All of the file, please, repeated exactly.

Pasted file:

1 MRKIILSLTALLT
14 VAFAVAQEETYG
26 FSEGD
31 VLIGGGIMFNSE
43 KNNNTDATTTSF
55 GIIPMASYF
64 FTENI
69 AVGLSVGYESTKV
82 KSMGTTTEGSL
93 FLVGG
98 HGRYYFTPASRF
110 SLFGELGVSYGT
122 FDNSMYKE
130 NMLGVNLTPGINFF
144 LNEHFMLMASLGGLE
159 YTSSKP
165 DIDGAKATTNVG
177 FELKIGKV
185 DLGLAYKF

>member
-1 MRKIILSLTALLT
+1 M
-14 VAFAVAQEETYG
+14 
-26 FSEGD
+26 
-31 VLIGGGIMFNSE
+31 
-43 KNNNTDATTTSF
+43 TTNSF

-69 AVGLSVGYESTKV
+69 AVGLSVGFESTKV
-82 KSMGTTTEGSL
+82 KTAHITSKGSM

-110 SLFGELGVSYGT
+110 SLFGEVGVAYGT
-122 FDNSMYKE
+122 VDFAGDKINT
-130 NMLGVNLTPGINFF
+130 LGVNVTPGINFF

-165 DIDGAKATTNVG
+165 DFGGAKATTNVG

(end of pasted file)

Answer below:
1 MRKIILSLTALLT
14 VAFAVAQEETYG
26 FSEGD
31 VLIGGGIMFNSE
43 KNNNTDATTTSF
55 GIIPMASYF
64 FTENI
69 AVGLSVGYESTKV
82 KSMGTTTEGSL
93 FLVGG
98 HGRYYFTPASRF
110 SLFGELGVSYGT
122 FDNSMYKE
130 NMLGVNLTPGINFF
144 LNEHFMLMASLGGLE
159 YTSSKP
165 DIDGAKATTNVG
177 FELKIGKV
185 DLGLAYKF

>member
-1 MRKIILSLTALLT
+1 M
-14 VAFAVAQEETYG
+14 
-26 FSEGD
+26 
-31 VLIGGGIMFNSE
+31 
-43 KNNNTDATTTSF
+43 TTNSF

-69 AVGLSVGYESTKV
+69 AVGLSVGFESTKV
-82 KSMGTTTEGSL
+82 KTAHITSKGSM

-110 SLFGELGVSYGT
+110 SLFGEVGVAYGT
-122 FDNSMYKE
+122 VDFAGDKINT
-130 NMLGVNLTPGINFF
+130 LGVNVTPGINFF

-165 DIDGAKATTNVG
+165 DFGGAKATTNVG